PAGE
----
Defining moments can also be life events that have huge impacts upon our lives. They might be a natural disasters. They might be fires or accidents that cause injuries that alter our lives either for a season or for a life time. They might be illnesses like cancer, rheumatoid arthritis, or Epstein Bar that leave us exhausted to the core. They might be the death of people we love or relationships ending in conflict or an unexpected divorce. They might be acts of abuse or violence perpetrated against us, causing emotional pain, PTSD, skewed thinking, and a hampered ability to trust or ability to connect at a heart level. They might be the problems of dealing with a special needs child who has autism or learning disabilities.
Some defining moments may alter our lives in such away that they present ongoing defining moments. For example, parents whose children are born with heart defects and have to face untold surgeries and the continuous monitoring of their children. Some come in the form of injuries that caused chronic pain that brings with it depression and frustration of living with chronic issues. Some come in the form of fertility issues and all the questions that come with that. Some are those living with family members who suffer with Alzheimer. Some moments come in the form of jobs lost or messy, broken relationships that are full of temptations and frustrations.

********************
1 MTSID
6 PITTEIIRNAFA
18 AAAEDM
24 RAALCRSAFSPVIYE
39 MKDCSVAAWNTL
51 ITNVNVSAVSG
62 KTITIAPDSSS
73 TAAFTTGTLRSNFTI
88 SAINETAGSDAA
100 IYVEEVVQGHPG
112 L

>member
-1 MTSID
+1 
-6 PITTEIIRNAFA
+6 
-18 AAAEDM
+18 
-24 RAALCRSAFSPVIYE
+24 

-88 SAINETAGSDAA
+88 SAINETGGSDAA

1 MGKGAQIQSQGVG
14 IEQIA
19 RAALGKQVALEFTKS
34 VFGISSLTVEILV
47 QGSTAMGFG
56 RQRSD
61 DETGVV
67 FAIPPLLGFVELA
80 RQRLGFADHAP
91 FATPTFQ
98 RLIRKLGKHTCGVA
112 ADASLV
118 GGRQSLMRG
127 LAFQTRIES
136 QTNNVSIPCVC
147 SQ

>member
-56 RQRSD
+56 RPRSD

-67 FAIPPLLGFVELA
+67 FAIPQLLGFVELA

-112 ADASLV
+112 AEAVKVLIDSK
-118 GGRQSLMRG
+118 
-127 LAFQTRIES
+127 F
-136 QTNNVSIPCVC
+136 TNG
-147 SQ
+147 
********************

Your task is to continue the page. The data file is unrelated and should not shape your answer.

When we look at the defining moment that Esther found herself facing we can see it forced her to define her identity, expose what she believed both of which drove her choice to act. Originally Mordecai had told Esther wasn't to reveal her identity as a Jew. Now she was face to face with the decision to make known her true identity as a Jew or not. I can't help but wonder if those believers brutally murdered by ISIS wrestled with the same questions Esther did.
As believers, every time we face defining moments and fail, it is because we forget in the moment who we are as God's children--beloved, set apart, empowered, and gifted. I serve in a ministry that ministers to wounded women who have long defined themselves by what others have said and done to them or by what the enemy has whispered in their ear in the aftermath--you know those ugly lies that paralyze and shame--lies like stupid, ugly, invisible, unloved, unlovable, too much, not enough, and unworthy. Even though most finish our groups embracing their true identity in Christ, they continue to face defining moments only to have old messages resurface in their mind forcing them to choose again and again to believe the truth of who they really are in Him. Sadly, we sometimes make choices to hide our identities. I remember in college I played down my faith, afraid a guy wouldn't like me if he knew I was a believer. That choice burned guilt so hot in my soul that I soon repented, beginning to be more open about my true identity. If we could grasp the concept of identity, it would govern many of our decisions and our actions, especially when the flesh is in a raging battle with the spirit within who longs to do good.